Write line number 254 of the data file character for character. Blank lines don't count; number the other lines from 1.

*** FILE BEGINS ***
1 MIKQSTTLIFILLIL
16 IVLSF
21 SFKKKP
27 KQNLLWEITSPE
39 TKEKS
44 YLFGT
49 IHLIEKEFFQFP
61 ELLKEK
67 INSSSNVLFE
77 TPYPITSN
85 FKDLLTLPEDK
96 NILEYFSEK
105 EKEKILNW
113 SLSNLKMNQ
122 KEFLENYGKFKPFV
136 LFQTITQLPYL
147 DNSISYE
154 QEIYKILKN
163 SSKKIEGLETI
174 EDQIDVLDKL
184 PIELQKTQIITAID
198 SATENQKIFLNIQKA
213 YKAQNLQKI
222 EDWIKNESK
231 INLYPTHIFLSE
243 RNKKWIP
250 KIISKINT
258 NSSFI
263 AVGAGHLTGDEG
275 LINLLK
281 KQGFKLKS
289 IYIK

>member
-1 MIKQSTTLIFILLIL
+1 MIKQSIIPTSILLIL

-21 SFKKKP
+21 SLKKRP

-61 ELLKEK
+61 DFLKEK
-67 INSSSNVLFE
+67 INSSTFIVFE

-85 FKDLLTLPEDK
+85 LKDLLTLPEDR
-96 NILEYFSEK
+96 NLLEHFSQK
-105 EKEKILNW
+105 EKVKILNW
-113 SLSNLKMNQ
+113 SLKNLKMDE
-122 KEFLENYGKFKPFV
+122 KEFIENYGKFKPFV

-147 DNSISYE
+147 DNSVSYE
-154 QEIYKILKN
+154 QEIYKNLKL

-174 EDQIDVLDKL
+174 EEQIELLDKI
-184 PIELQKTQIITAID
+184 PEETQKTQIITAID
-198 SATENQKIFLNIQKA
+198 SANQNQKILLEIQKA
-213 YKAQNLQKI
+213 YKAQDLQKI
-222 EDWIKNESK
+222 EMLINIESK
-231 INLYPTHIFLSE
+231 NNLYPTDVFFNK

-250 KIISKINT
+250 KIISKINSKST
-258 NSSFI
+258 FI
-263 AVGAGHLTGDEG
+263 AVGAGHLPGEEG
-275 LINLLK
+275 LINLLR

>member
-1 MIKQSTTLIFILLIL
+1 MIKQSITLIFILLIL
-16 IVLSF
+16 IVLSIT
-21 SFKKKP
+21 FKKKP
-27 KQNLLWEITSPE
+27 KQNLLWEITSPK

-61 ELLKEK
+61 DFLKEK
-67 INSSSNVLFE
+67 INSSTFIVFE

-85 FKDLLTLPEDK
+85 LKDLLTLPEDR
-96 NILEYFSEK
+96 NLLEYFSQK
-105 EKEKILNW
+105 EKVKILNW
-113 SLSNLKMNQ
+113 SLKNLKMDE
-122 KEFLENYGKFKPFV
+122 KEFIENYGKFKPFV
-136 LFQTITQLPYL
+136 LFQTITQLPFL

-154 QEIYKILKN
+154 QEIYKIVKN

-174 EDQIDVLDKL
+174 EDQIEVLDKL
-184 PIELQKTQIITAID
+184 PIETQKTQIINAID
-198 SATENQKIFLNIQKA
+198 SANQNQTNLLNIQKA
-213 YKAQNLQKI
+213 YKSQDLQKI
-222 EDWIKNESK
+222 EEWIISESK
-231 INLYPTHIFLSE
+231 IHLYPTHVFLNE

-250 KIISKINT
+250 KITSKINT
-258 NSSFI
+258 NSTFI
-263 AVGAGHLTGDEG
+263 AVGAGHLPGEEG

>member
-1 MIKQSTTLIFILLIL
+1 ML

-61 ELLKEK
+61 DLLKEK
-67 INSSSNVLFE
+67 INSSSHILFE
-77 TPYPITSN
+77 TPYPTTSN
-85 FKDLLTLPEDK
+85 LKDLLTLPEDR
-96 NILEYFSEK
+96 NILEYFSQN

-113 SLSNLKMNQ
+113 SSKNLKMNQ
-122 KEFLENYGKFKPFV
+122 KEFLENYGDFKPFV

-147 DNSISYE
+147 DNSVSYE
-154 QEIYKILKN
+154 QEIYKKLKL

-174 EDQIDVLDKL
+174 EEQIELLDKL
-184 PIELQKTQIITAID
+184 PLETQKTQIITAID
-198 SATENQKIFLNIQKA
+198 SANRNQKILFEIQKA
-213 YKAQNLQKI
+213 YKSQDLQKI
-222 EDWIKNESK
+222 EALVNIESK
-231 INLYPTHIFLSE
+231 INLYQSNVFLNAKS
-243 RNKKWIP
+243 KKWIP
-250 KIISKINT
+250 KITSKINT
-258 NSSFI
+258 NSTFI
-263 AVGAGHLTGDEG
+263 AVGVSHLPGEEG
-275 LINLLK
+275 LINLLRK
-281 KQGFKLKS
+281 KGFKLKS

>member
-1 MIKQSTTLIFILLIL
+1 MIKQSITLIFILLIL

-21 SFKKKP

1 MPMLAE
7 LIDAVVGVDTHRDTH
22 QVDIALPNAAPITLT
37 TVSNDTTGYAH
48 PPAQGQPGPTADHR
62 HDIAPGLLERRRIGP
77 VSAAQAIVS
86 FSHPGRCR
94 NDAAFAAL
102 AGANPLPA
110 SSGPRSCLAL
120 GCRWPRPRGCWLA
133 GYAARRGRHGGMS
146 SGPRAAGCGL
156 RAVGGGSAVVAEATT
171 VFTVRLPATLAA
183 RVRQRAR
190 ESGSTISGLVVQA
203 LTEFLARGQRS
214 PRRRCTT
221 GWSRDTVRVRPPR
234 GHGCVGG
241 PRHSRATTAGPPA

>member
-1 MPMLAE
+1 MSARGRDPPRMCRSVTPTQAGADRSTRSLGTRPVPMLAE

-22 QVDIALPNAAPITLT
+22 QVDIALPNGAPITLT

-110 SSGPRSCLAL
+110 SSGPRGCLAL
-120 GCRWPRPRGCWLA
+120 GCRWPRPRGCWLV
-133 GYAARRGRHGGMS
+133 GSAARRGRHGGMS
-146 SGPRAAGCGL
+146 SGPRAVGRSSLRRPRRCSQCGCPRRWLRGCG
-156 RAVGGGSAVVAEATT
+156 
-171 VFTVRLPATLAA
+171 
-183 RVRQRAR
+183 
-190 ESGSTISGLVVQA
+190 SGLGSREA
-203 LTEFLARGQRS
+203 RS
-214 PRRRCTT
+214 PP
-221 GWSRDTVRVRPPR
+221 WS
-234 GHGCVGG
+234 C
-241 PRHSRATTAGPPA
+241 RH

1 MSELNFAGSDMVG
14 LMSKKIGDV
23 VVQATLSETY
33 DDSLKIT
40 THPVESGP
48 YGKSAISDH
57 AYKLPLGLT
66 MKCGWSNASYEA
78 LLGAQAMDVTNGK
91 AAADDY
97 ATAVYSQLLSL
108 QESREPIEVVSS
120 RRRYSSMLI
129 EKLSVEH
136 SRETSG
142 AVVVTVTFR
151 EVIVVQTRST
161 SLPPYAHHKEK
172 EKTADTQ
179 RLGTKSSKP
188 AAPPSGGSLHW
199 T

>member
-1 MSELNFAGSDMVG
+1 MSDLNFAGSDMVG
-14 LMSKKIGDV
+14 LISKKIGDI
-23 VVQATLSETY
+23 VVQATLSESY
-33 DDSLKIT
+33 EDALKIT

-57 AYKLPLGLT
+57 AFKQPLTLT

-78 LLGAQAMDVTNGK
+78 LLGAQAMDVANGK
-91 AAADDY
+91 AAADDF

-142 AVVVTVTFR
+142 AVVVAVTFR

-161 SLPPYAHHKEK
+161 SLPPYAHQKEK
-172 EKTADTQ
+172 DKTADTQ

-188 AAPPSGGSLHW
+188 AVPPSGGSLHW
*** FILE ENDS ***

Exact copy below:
+33 EDALKIT